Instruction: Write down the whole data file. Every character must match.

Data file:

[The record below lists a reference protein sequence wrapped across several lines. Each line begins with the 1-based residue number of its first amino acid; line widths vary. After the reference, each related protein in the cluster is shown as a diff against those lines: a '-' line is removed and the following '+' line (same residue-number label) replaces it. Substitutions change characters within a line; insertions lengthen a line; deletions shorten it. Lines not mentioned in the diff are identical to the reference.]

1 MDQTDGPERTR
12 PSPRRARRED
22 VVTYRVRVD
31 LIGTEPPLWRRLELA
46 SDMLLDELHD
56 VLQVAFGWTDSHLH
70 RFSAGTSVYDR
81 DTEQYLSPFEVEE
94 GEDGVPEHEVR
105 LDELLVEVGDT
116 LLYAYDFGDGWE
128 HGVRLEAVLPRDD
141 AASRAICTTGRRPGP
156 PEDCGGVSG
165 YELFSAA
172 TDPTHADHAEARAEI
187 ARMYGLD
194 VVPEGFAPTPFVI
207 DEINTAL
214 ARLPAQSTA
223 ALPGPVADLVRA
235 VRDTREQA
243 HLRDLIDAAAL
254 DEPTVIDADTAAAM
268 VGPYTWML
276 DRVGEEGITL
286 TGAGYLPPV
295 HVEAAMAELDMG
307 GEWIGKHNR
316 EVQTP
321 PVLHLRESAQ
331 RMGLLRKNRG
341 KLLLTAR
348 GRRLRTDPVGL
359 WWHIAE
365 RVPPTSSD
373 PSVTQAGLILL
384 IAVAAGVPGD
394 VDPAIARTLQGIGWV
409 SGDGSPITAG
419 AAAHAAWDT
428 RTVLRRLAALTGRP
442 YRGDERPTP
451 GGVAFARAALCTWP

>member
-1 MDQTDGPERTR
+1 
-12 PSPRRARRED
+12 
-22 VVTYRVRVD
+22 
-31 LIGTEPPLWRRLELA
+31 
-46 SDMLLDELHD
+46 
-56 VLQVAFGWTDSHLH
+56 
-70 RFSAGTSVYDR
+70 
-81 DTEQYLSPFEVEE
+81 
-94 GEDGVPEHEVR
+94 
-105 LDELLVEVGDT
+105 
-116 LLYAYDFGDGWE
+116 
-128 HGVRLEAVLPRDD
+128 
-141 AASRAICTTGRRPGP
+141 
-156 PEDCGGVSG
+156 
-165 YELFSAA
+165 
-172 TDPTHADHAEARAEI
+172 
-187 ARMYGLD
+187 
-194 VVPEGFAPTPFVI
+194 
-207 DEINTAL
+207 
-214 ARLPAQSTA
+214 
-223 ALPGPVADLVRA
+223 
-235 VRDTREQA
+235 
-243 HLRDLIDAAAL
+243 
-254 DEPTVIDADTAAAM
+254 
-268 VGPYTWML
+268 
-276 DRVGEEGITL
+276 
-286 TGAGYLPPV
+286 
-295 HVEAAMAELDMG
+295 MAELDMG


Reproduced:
[The record below lists a reference protein sequence wrapped across several lines. Each line begins with the 1-based residue number of its first amino acid; line widths vary. After the reference, each related protein in the cluster is shown as a diff against those lines: a '-' line is removed and the following '+' line (same residue-number label) replaces it. Substitutions change characters within a line; insertions lengthen a line; deletions shorten it. Lines not mentioned in the diff are identical to the reference.]

1 MDQTDGPERTR
12 PSPRRARRED
22 VVTYRVRVD
31 LIGTEPPLWRRLELA
46 SDMLLDELHD
56 VLQVAFGWTDSHLH
70 RFSAGTSVYDR
81 DTEQYLSPFEVEE
94 GEDGVPEHEVR
105 LDELLVEVGDT
116 LLYAYDFGDGWE
128 HGVRLEAVLPRDD
141 AASRAICTTGRRPGP
156 PEDCGGVSG
165 YELFSAA
172 TDPTHADHAEARAEI
187 ARMYGLD
194 VVPEGFAPTPFVI
207 DEINTAL
214 ARLPAQSTA
223 ALPGPVADLVRA
235 VRDTREQA
243 HLRDLIDAAAL
254 DEPTVIDADTAAAM
268 VGPYTWML
276 DRVGEEGITL
286 TGAGYLPPV
295 HVEAAMAELDMG
307 GEWIGKHNR
316 EVQTP
321 PVLHLRESAQ
331 RMGLLRKNRG
341 KLLLTAR
348 GRRLRTDPVGL
359 WWHIAE
365 RVPPTSSD
373 PSVTQAGLILL
384 IAVAAGVPGD
394 VDPAIARTLQGIGWV
409 SGDGSPITAG
419 AAAHAAWDT
428 RTVLRRLAALTGRP
442 YRGDERPTP
451 GGVAFARAALCTWP

>member
-1 MDQTDGPERTR
+1 
-12 PSPRRARRED
+12 
-22 VVTYRVRVD
+22 
-31 LIGTEPPLWRRLELA
+31 
-46 SDMLLDELHD
+46 
-56 VLQVAFGWTDSHLH
+56 
-70 RFSAGTSVYDR
+70 
-81 DTEQYLSPFEVEE
+81 
-94 GEDGVPEHEVR
+94 
-105 LDELLVEVGDT
+105 
-116 LLYAYDFGDGWE
+116 
-128 HGVRLEAVLPRDD
+128 
-141 AASRAICTTGRRPGP
+141 
-156 PEDCGGVSG
+156 
-165 YELFSAA
+165 
-172 TDPTHADHAEARAEI
+172 
-187 ARMYGLD
+187 
-194 VVPEGFAPTPFVI
+194 
-207 DEINTAL
+207 
-214 ARLPAQSTA
+214 
-223 ALPGPVADLVRA
+223 
-235 VRDTREQA
+235 
-243 HLRDLIDAAAL
+243 
-254 DEPTVIDADTAAAM
+254 
-268 VGPYTWML
+268 
-276 DRVGEEGITL
+276 
-286 TGAGYLPPV
+286 
-295 HVEAAMAELDMG
+295 MAELDMG